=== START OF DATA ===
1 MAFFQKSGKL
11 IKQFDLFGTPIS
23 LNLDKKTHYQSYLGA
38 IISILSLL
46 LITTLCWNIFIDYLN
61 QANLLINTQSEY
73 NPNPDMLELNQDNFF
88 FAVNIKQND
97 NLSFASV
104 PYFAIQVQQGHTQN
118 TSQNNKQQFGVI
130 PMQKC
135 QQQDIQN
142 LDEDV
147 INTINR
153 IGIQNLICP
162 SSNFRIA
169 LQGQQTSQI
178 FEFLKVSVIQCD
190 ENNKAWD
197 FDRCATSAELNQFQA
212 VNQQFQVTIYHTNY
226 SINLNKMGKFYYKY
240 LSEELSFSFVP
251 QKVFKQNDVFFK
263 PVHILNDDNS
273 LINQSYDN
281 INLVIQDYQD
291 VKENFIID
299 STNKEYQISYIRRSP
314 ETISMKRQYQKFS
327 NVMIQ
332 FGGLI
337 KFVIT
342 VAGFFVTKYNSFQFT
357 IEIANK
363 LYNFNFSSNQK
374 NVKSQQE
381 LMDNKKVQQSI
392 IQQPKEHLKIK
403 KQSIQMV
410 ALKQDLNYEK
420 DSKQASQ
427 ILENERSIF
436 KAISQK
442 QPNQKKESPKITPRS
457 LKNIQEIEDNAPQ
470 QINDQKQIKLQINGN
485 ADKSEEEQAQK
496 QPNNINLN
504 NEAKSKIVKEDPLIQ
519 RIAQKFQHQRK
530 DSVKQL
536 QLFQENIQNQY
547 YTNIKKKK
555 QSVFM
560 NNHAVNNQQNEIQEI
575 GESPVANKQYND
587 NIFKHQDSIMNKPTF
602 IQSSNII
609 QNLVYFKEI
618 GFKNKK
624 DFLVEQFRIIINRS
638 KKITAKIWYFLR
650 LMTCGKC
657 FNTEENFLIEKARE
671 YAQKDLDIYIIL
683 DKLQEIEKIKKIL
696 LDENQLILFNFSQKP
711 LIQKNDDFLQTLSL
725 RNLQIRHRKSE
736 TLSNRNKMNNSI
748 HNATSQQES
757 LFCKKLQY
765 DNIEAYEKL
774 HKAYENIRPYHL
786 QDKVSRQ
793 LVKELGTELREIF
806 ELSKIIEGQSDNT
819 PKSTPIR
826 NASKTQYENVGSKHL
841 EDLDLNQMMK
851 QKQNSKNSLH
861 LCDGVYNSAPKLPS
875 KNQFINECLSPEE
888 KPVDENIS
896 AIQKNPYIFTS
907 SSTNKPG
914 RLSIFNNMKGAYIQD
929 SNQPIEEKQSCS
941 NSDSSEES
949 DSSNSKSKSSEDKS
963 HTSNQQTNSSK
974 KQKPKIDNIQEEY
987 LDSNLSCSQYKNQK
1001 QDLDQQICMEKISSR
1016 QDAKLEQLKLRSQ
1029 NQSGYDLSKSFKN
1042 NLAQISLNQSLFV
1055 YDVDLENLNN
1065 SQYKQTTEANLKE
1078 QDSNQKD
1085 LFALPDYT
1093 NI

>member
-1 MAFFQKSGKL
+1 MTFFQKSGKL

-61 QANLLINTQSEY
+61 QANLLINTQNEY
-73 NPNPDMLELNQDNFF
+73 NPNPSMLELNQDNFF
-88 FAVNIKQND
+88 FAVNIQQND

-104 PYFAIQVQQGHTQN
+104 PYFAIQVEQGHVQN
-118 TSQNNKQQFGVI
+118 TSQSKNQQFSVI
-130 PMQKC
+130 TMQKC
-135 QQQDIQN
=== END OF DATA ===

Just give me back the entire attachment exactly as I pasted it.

1 MAFFQKSGKL
11 IKQFDLFGTPIS
23 LNLDKKTHYQSYLGA
38 IISILSLL
46 LITTLCWNIFIDYLN
61 QANLLINTQSEY
73 NPNPDMLELNQDNFF
88 FAVNIKQND
97 NLSFASV
104 PYFAIQVQQGHTQN
118 TSQNNKQQFGVI
130 PMQKC
135 QQQDIQN
142 LDEDV
147 INTINR
153 IGIQNLICP
162 SSNFRIA
169 LQGQQTSQI
178 FEFLKVSVIQCD
190 ENNKAWD
197 FDRCATSAELNQFQA
212 VNQQFQVTIYHTNY
226 SINLNKMGKFYYKY
240 LSEELSFSFVP
251 QKVFKQNDVFFK
263 PVHILNDDNS
273 LINQSYDN
281 INLVIQDYQD
291 VKENFIID
299 STNKEYQISYIRRSP
314 ETISMKRQYQKFS
327 NVMIQ
332 FGGLI
337 KFVIT
342 VAGFFVTKYNSFQFT
357 IEIANK
363 LYNFNFSSNQK
374 NVKSQQE
381 LMDNKKVQQSI
392 IQQPKEHLKIK
403 KQSIQMV
410 ALKQDLNYEK
420 DSKQASQ
427 ILENERSIF
436 KAISQK
442 QPNQKKESPKITPRS
457 LKNIQEIEDNAPQ
470 QINDQKQIKLQINGN
485 ADKSEEEQAQK
496 QPNNINLN
504 NEAKSKIVKEDPLIQ
519 RIAQKFQHQRK
530 DSVKQL
536 QLFQENIQNQY
547 YTNIKKKK
555 QSVFM
560 NNHAVNNQQNEIQEI
575 GESPVANKQYND
587 NIFKHQDSIMNKPTF
602 IQSSNII
609 QNLVYFKEI
618 GFKNKK
624 DFLVEQFRIIINRS
638 KKITAKIWYFLR
650 LMTCGKC
657 FNTEENFLIEKARE
671 YAQKDLDIYIIL
683 DKLQEIEKIKKIL
696 LDENQLILFNFSQKP
711 LIQKNDDFLQTLSL
725 RNLQIRHRKSE
736 TLSNRNKMNNSI
748 HNATSQQES
757 LFCKKLQY
765 DNIEAYEKL
774 HKAYENIRPYHL
786 QDKVSRQ
793 LVKELGTELREIF
806 ELSKIIEGQSDNT
819 PKSTPIR
826 NASKTQYENVGSKHL
841 EDLDLNQMMK
851 QKQNSKNSLH
861 LCDGVYNSAPKLPS
875 KNQFINECLSPEE
888 KPVDENIS
896 AIQKNPYIFTS
907 SSTNKPG
914 RLSIFNNMKGAYIQD
929 SNQPIEEKQSCS
941 NSDSSEES
949 DSSNSKSKSSEDKS
963 HTSNQQTNSSK
974 KQKPKIDNIQEEY
987 LDSNLSCSQYKNQK
1001 QDLDQQICMEKISSR
1016 QDAKLEQLKLRSQ
1029 NQSGYDLSKSFKN
1042 NLAQISLNQSLFV
1055 YDVDLENLNN
1065 SQYKQTTEANLKE
1078 QDSNQKD
1085 LFALPDYT
1093 NI

>member
-1 MAFFQKSGKL
+1 MTFFQKSGKL

-61 QANLLINTQSEY
+61 QANLLINTQNEY
-73 NPNPDMLELNQDNFF
+73 NPNPSMLELNQDNFF
-88 FAVNIKQND
+88 FAVNIQQND

-104 PYFAIQVQQGHTQN
+104 PYFAIQVEQGHVQN
-118 TSQNNKQQFGVI
+118 TSQSKNQQFSVI
-130 PMQKC
+130 TMQKC
-135 QQQDIQN